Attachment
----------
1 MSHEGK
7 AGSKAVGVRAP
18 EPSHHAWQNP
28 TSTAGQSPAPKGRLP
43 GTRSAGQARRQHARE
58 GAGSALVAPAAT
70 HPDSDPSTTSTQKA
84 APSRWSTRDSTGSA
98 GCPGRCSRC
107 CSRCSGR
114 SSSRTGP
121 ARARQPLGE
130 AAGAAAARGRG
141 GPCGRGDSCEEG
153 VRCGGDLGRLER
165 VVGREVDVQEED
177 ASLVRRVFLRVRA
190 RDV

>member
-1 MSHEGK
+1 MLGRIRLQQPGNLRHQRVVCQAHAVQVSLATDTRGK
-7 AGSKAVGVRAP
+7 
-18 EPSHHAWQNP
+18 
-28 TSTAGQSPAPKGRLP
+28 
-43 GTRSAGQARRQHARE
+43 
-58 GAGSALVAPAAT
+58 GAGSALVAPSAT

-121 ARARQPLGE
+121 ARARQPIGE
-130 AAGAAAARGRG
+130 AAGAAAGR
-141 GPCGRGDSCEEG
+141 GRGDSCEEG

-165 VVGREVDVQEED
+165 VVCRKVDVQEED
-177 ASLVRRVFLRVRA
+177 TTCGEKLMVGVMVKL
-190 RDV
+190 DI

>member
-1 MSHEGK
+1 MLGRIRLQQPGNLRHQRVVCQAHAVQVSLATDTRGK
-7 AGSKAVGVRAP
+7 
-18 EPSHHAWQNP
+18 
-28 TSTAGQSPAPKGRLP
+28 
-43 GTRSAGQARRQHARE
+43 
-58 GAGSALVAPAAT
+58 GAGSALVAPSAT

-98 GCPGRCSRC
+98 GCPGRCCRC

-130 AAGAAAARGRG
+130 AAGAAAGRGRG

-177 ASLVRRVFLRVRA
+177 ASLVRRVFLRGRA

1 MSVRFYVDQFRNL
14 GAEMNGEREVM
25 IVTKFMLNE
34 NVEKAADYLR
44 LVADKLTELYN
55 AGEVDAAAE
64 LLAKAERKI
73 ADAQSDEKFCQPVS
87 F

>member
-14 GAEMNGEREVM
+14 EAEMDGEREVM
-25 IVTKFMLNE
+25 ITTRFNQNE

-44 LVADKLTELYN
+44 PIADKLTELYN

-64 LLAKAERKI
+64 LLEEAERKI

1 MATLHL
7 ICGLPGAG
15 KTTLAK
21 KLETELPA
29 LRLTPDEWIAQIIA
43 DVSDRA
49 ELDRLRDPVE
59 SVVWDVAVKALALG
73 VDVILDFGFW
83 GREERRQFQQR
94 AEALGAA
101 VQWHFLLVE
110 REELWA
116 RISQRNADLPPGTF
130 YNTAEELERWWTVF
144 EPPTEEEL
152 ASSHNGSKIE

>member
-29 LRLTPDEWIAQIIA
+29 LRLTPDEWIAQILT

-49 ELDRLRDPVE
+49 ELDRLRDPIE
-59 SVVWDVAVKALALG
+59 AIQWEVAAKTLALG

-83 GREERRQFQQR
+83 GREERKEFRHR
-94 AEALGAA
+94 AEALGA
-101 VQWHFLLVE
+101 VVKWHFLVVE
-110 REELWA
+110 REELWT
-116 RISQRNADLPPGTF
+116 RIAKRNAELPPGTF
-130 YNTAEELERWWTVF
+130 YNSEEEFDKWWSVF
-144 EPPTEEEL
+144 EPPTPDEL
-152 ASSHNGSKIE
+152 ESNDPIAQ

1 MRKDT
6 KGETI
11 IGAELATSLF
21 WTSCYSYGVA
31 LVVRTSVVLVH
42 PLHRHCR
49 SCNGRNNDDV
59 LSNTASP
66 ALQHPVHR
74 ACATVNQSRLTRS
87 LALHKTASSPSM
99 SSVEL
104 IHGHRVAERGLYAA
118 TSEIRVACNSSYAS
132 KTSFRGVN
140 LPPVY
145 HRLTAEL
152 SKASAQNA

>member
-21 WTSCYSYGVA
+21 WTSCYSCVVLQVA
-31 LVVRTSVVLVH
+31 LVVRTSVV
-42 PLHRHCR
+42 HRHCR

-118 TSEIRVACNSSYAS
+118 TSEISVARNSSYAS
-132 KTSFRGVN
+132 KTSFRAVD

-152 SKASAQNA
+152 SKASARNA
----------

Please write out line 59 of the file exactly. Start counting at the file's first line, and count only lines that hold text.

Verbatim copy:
-130 AAGAAAARGRG